National Parks

Costa Rica has 26 national parks where you can enjoy wildlife spotting. These protected places make up an admirable 28% of the country’s total territory. Hiring a guide isn’t a necessity and you will still be able to spot some wildlife on your own, however there are many benefits to having a guide if you can afford the little bit extra.

Guides definitely increase your chances of seeing some exciting wildlife that you might not otherwise spot, and they are equipped with a telescope, which they angle for you, so that you can have a clear view of the animals that are further away. Hiring a guide also a great way to support the local community, as guides are often from the local area.

Monkey in MA NP
White-faced Capuchin monkey in Manuel Antonio National Park.


Capuchin monkey in Manuel Antonio - Charlie on Travel
Where there’s one Capuchin ,the rest of the troop (10-40) won’t be far behind. Watching Capuchins playing and searching for food in the branches is totally engrossing.
Sloth climbing in manuel antonio 1 - charlie on travel
A sloth climbing up a tree in Manuel Antonio National Park.
Sloth climbing in manuel antonio 2 - charlie on travel
Sloths are very camera friendly, thanks to their slow movements!


Eco-lodges are also excellent places to see some of Costa Rica’s wildlife. During our eco-lodge stays we were fortunate enough to see black and green poison dart frogs, crocodiles, hummingbirds, toucans,  Capuchins, sloths, butterflies of all variety and even an armadillo – though not all of those were captured on camera.

Butterfly garden Hacienda Baru Costa Rica
Butterfly in Hacienda Baru’s Butterfly Garden.

If you read my post on Tipi Jungla, you’ll know that we also had the chance to meet a baby sloth who had been rescued by the couple who run the eco-lodge. The 4 month year old baby had lost its mother and fallen down from the treetops. The couple found it, took it to their home and found a local sloth vet who will act as its mother for the next 6 months or so until it is ready to be released back into the wild.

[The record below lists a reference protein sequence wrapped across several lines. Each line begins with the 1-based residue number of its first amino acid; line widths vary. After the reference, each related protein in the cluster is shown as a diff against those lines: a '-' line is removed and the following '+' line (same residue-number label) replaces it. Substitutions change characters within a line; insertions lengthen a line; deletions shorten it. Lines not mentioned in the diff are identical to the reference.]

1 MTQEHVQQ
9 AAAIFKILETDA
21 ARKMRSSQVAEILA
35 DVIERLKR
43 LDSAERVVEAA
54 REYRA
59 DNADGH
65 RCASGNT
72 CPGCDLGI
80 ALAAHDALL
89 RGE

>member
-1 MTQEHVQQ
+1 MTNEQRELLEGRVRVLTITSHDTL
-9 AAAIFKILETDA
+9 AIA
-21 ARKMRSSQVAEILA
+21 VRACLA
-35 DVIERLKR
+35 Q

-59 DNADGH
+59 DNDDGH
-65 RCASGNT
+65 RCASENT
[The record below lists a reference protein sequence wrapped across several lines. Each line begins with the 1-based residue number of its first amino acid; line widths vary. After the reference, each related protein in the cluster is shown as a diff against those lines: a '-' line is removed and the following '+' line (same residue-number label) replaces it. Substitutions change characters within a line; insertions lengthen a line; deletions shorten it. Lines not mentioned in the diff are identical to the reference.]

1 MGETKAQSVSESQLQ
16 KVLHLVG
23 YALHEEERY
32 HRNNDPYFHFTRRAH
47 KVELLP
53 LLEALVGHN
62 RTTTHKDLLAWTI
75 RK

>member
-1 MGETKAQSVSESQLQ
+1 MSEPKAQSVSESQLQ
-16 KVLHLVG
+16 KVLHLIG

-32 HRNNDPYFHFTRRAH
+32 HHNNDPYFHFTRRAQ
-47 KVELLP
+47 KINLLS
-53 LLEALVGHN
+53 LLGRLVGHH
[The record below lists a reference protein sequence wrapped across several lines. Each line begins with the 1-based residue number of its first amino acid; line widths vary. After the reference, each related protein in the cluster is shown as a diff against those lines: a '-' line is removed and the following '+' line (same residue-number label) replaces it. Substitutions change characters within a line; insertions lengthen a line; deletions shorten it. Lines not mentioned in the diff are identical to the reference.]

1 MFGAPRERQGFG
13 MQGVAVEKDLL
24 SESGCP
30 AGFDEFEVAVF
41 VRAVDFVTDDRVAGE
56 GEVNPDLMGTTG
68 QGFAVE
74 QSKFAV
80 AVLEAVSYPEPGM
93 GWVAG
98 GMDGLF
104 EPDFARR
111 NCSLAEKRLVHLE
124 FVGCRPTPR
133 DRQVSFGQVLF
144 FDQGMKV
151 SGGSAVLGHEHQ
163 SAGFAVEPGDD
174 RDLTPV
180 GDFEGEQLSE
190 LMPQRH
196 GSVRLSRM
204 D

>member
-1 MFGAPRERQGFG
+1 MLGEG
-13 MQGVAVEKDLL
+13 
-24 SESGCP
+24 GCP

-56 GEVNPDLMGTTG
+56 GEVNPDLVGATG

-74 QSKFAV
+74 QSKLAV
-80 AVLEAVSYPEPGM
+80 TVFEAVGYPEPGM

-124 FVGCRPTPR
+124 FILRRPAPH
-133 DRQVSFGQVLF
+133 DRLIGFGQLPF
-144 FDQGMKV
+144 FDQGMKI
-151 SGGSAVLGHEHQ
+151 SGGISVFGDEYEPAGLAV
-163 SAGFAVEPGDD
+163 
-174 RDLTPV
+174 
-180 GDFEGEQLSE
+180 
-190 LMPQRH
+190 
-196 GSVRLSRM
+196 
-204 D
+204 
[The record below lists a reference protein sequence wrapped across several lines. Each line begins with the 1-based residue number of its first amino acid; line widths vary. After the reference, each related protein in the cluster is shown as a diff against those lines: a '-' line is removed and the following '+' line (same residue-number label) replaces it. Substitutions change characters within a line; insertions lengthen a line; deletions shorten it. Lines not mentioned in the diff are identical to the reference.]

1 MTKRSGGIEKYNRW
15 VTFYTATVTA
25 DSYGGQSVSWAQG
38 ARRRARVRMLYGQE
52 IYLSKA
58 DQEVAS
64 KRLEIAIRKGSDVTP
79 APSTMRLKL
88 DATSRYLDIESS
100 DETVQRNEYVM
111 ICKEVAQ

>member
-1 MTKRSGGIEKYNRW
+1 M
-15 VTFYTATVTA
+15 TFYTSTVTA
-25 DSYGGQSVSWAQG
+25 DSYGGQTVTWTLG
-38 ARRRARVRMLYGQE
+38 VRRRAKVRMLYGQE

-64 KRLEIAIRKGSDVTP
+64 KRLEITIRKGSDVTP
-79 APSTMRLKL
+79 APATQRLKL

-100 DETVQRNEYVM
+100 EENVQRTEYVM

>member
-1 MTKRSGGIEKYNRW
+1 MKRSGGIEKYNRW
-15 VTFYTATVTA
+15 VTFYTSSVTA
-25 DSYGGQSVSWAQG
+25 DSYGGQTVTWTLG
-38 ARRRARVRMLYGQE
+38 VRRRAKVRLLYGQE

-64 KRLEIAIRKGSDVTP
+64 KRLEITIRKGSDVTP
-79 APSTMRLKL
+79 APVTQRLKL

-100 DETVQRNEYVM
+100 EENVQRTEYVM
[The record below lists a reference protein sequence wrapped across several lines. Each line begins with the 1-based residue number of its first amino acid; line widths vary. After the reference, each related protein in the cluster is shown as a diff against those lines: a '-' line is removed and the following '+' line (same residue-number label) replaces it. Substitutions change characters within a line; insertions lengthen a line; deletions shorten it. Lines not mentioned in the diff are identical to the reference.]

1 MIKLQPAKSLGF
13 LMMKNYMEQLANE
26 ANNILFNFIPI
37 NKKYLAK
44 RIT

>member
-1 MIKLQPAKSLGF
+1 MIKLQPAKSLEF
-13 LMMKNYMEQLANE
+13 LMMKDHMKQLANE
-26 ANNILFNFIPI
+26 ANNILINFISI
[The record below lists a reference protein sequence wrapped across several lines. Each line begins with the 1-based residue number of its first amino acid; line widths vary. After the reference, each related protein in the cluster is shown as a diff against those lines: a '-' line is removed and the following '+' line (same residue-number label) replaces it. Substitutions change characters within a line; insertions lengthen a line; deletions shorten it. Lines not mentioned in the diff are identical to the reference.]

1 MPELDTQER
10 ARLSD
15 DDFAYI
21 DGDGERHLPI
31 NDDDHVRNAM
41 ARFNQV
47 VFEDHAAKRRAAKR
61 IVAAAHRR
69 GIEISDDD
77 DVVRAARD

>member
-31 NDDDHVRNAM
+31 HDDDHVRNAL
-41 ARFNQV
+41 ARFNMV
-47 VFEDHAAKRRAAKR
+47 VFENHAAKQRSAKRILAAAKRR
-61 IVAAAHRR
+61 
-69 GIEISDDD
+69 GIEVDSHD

Baby sloth being saved at Tipi Jungla
Baby sloth at Tipi Jungla.

Baby and baby sloth at Tipi Jungla

There are also a huge number of volunteering opportunities available in Costa Rica for those who have a a longer amount of time here. These programmes range from helping out in a Jaguar sanctuary, saving sea turtles and even providing aid for stray animals.

We’re really looking forward to the Arribada, an incredible night during which thousands of turtles come ashore to lay their eggs on Costa Rica’s beaches.



For more information on responsible tourism practices and visiting forested national parks, head over to Right Tourism.


Charlie Marchant

Charlie is a long-term traveller from the UK who writes about simple ways to travel sustainably, including how to become a house sitter and slow traveller, eating local and vegetarian, and making responsible travel choices.

12 thoughts to “Discover Costa Rica’s Wildlife (the Right Way)”

  1. When I was in Malawi this year I stayed in a lodge that was in the buffer zone of one of the national parks. I was waiting for dinner when a huge lizard appeared on the path! I also missed a herd of elephants who had walked through the lodge earlier in the day…

    Its much nicer to see animals interacting with there own environment (be it a slightly adapted one in the lodge). Being able to walk freely and undisturbed (I was like the only guest in the whole lodge).